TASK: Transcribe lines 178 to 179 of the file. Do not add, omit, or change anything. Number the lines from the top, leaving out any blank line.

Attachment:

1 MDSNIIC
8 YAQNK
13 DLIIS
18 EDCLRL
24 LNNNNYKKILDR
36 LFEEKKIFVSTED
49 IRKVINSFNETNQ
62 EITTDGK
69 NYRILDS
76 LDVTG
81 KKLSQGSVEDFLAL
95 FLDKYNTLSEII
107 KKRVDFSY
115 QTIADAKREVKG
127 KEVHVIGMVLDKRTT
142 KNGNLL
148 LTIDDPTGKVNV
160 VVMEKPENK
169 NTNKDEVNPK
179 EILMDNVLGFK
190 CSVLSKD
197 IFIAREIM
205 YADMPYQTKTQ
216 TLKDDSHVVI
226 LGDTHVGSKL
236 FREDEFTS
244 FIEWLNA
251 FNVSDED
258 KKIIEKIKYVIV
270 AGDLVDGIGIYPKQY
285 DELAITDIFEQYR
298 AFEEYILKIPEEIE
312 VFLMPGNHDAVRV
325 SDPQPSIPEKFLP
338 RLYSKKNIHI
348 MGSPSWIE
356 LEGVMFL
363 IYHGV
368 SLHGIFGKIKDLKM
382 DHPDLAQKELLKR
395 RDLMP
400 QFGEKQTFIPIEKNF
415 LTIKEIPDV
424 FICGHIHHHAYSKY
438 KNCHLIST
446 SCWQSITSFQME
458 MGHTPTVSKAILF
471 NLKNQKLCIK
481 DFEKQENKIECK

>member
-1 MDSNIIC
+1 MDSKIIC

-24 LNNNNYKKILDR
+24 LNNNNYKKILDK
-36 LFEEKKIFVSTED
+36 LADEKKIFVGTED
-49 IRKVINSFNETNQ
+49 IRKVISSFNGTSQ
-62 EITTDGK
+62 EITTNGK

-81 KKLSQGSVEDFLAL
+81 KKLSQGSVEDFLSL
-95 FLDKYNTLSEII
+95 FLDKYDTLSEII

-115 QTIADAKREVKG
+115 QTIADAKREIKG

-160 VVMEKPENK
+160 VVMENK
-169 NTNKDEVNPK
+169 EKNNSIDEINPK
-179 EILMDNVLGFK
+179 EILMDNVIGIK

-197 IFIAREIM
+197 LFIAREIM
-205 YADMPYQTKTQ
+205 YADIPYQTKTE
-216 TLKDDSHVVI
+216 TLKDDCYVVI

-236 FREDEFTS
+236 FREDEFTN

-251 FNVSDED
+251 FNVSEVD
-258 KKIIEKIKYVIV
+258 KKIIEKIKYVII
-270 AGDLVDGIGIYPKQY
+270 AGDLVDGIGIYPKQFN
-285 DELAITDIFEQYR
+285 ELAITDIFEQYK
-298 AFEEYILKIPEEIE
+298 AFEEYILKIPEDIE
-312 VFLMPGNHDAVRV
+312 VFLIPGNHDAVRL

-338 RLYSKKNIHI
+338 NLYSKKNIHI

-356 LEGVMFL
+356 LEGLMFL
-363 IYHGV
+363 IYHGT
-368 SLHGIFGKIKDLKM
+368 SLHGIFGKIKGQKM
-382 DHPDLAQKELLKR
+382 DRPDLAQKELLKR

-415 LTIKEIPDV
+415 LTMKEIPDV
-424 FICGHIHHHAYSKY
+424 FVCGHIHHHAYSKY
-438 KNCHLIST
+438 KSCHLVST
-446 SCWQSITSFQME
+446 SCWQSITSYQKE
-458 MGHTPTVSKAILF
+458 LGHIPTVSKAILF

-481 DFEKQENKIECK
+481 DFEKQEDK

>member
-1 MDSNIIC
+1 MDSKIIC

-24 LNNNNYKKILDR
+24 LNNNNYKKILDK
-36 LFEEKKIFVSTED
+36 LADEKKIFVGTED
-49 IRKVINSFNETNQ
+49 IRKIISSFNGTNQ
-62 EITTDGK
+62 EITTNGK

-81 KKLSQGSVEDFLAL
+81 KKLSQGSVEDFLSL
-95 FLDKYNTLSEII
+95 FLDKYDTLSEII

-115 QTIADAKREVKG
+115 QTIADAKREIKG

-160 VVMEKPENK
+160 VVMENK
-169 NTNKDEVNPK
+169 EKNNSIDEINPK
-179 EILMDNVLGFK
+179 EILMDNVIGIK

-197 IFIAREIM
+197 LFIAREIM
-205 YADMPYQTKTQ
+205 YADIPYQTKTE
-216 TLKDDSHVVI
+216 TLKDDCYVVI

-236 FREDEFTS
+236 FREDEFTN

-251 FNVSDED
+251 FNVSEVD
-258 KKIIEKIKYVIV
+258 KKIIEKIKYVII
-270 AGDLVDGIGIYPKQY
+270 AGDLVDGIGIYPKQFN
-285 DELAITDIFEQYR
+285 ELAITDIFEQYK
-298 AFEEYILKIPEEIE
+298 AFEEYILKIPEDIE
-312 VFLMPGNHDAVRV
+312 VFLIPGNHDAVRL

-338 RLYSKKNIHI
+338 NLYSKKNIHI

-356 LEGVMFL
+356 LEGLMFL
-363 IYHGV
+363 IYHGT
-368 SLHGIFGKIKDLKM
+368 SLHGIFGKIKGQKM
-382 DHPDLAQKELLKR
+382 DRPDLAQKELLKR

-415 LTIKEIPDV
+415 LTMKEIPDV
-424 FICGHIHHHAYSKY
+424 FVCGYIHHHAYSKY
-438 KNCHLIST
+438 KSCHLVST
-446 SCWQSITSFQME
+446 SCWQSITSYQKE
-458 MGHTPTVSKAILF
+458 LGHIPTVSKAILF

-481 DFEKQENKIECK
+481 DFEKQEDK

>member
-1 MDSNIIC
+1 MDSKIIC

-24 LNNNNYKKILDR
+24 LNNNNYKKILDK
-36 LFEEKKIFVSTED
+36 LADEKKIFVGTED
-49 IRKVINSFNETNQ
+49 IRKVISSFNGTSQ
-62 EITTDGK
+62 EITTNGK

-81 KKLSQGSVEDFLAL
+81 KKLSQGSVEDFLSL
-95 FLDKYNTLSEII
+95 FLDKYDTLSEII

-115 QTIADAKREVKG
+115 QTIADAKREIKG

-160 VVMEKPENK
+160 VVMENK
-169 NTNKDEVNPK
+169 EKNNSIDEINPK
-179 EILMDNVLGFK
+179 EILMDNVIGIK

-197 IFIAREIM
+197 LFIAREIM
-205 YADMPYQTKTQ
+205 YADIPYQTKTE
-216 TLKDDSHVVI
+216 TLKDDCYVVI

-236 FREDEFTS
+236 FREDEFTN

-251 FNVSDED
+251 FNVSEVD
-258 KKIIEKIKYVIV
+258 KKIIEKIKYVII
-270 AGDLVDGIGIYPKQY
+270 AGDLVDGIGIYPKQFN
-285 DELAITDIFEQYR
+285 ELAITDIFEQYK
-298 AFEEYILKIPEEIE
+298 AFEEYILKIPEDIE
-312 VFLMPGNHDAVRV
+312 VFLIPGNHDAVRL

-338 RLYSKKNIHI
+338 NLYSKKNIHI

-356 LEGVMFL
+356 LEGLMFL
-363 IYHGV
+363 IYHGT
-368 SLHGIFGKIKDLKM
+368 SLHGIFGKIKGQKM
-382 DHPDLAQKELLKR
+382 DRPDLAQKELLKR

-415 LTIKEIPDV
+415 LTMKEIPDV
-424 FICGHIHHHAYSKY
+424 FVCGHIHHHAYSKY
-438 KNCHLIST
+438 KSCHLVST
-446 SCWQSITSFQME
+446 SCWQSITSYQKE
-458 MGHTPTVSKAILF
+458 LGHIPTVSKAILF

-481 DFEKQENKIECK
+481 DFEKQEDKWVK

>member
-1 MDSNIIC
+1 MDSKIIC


-481 DFEKQENKIECK
+481 DFEKQEDK